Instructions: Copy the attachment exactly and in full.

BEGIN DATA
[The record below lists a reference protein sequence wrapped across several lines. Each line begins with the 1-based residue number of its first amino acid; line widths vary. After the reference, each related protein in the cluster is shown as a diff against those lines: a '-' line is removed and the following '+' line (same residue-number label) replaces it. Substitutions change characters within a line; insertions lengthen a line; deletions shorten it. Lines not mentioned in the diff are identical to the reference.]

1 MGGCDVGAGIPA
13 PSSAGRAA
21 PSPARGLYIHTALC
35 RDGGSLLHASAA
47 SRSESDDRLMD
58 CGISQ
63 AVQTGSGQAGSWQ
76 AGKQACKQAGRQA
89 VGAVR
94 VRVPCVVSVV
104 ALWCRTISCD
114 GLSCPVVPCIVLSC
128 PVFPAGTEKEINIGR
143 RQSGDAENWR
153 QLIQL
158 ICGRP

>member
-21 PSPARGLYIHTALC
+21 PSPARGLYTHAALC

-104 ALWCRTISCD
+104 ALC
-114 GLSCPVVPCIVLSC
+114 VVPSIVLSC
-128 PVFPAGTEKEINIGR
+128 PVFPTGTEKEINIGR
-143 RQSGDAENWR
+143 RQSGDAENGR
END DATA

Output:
[The record below lists a reference protein sequence wrapped across several lines. Each line begins with the 1-based residue number of its first amino acid; line widths vary. After the reference, each related protein in the cluster is shown as a diff against those lines: a '-' line is removed and the following '+' line (same residue-number label) replaces it. Substitutions change characters within a line; insertions lengthen a line; deletions shorten it. Lines not mentioned in the diff are identical to the reference.]

1 MGGCDVGAGIPA
13 PSSAGRAA
21 PSPARGLYIHTALC
35 RDGGSLLHASAA
47 SRSESDDRLMD
58 CGISQ
63 AVQTGSGQAGSWQ
76 AGKQACKQAGRQA
89 VGAVR
94 VRVPCVVSVV
104 ALWCRTISCD
114 GLSCPVVPCIVLSC
128 PVFPAGTEKEINIGR
143 RQSGDAENWR
153 QLIQL
158 ICGRP

>member
-21 PSPARGLYIHTALC
+21 PSPARGLYTHAALC

-104 ALWCRTISCD
+104 ALC
-114 GLSCPVVPCIVLSC
+114 VVPSIVLSC
-128 PVFPAGTEKEINIGR
+128 PVFPTGTEKEINIGR
-143 RQSGDAENWR
+143 RQSGDAENGR